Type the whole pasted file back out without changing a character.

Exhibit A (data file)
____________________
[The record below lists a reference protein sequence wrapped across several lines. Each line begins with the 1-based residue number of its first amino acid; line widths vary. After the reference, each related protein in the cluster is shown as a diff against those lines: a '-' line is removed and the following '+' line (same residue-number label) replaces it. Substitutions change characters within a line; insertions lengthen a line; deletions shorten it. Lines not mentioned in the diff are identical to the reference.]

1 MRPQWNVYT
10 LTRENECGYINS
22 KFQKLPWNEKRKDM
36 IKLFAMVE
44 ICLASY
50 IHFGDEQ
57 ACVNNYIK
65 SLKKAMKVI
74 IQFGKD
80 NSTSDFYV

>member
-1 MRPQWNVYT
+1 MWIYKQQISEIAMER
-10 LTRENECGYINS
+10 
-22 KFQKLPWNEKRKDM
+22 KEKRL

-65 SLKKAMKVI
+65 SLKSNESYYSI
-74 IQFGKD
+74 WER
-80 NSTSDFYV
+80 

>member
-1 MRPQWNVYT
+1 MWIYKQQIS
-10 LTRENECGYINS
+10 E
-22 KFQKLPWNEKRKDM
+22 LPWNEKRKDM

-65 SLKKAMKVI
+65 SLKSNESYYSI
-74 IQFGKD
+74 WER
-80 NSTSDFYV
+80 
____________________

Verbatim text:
[The record below lists a reference protein sequence wrapped across several lines. Each line begins with the 1-based residue number of its first amino acid; line widths vary. After the reference, each related protein in the cluster is shown as a diff against those lines: a '-' line is removed and the following '+' line (same residue-number label) replaces it. Substitutions change characters within a line; insertions lengthen a line; deletions shorten it. Lines not mentioned in the diff are identical to the reference.]

1 MRPQWNVYT
10 LTRENECGYINS
22 KFQKLPWNEKRKDM
36 IKLFAMVE
44 ICLASY
50 IHFGDEQ
57 ACVNNYIK
65 SLKKAMKVI
74 IQFGKD
80 NSTSDFYV

>member
-1 MRPQWNVYT
+1 MWIYKQQISEIAMER
-10 LTRENECGYINS
+10 
-22 KFQKLPWNEKRKDM
+22 KEKRL

-65 SLKKAMKVI
+65 SLKSNESYYSI
-74 IQFGKD
+74 WER
-80 NSTSDFYV
+80 

>member
-1 MRPQWNVYT
+1 MWIYKQQIS
-10 LTRENECGYINS
+10 E
-22 KFQKLPWNEKRKDM
+22 LPWNEKRKDM

-65 SLKKAMKVI
+65 SLKSNESYYSI
-74 IQFGKD
+74 WER
-80 NSTSDFYV
+80 